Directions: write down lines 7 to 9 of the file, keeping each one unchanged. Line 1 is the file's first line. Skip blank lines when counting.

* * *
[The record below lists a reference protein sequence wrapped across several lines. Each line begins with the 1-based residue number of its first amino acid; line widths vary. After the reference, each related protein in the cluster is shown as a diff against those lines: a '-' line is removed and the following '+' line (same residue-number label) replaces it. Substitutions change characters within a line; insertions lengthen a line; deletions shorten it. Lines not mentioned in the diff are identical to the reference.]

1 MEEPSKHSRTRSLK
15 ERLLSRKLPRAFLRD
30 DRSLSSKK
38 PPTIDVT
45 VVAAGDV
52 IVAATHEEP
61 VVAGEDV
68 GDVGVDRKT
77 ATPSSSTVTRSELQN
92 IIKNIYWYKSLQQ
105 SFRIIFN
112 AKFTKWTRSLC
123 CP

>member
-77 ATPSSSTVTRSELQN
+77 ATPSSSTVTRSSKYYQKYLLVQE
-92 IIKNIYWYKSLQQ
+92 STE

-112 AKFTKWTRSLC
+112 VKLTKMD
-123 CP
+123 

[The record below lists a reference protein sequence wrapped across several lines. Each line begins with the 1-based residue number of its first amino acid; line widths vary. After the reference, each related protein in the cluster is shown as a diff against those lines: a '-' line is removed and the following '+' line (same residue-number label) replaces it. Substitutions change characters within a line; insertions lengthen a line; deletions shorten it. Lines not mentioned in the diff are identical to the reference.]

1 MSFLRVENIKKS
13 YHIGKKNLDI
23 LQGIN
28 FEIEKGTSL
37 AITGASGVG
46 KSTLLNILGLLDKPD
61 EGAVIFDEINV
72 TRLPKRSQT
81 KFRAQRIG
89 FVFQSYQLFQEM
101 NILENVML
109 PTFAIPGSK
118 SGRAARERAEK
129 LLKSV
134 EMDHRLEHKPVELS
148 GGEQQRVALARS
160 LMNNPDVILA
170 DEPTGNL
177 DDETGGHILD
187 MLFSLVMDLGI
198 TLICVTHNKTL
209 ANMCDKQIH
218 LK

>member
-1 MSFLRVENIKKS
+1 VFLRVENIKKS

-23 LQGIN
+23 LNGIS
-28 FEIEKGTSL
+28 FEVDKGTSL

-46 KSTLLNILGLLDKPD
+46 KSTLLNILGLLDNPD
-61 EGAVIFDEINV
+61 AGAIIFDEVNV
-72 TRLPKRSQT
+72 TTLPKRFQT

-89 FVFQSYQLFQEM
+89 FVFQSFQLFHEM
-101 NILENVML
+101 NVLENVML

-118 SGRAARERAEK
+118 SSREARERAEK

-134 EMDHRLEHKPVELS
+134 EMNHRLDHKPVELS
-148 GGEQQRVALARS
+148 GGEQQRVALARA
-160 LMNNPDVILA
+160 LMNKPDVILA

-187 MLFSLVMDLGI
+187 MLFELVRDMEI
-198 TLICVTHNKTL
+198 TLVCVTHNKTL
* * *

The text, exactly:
52 IVAATHEEP
61 VVAGEDV
68 GDVGVDRKT